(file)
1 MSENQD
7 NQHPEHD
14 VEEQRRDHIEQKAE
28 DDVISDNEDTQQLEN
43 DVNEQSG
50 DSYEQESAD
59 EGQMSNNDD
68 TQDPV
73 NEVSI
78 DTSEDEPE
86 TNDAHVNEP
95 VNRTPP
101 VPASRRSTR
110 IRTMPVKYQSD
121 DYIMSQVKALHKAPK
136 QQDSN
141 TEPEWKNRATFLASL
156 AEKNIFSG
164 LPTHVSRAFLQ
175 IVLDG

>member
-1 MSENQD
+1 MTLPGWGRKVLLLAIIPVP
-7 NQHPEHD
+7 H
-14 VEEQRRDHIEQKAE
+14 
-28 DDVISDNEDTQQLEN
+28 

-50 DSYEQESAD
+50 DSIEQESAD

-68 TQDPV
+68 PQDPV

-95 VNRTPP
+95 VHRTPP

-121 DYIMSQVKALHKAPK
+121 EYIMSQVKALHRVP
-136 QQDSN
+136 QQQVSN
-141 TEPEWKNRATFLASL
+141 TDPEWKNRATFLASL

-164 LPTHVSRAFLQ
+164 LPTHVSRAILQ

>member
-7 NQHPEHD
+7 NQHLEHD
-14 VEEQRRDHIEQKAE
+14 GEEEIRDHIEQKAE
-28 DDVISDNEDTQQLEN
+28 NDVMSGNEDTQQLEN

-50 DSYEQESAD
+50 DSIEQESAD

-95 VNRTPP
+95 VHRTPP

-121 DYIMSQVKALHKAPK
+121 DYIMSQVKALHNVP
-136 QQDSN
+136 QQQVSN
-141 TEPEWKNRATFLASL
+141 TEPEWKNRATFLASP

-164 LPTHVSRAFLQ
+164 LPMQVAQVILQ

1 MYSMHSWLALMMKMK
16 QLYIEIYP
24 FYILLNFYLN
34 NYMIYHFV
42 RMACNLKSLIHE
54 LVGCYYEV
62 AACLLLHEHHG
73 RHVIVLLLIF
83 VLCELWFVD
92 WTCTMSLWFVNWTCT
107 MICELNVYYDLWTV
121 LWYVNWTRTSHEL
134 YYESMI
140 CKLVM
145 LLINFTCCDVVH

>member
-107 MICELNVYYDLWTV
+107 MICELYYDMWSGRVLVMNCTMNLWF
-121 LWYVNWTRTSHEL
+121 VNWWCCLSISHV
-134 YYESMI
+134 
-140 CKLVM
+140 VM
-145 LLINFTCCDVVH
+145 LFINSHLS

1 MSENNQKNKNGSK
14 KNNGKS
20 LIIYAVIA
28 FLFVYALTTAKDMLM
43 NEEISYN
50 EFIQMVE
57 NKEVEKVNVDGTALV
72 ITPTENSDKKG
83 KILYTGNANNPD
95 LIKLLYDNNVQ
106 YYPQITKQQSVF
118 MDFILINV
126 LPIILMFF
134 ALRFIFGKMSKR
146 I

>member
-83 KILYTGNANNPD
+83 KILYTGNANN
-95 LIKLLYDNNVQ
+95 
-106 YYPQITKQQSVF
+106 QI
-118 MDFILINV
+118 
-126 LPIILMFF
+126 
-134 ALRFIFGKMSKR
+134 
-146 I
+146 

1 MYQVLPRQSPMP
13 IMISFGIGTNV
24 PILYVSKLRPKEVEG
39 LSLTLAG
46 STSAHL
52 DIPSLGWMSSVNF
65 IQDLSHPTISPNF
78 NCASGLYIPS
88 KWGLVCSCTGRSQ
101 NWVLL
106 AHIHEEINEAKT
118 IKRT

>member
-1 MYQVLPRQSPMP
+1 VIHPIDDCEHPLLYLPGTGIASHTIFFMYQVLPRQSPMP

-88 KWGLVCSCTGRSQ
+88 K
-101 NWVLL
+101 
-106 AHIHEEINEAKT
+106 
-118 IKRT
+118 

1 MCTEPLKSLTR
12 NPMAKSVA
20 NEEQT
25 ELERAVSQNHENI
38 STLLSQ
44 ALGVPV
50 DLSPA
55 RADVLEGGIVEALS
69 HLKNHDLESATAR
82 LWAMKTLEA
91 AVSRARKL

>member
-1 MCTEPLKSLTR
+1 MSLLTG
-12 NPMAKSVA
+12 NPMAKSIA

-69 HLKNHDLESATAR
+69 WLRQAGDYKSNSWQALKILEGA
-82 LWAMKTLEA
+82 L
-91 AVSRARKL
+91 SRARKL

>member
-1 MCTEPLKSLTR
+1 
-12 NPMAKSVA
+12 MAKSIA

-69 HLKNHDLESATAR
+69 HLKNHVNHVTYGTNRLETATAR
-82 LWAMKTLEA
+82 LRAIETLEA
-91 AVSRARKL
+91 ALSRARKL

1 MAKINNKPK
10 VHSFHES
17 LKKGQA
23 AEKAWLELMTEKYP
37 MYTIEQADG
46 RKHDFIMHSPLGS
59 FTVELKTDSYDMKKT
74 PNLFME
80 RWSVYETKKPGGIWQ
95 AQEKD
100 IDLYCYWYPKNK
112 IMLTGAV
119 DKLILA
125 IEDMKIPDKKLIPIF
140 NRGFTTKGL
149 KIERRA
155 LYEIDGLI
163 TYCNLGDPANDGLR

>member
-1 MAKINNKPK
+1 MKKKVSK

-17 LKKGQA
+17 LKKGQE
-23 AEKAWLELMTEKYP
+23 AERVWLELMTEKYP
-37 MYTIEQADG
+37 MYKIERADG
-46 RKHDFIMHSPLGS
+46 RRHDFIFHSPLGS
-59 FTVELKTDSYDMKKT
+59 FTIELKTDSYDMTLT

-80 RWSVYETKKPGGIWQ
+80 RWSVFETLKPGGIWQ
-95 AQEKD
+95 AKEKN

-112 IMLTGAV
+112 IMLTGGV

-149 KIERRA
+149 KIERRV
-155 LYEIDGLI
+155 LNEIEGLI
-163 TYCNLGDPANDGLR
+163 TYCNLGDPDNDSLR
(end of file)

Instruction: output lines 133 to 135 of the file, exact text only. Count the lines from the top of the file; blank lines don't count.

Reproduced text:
+1 VIHPIDDCEHPLLYLPGTGIASHTIFFMYQVLPRQSPMP

-88 KWGLVCSCTGRSQ
+88 K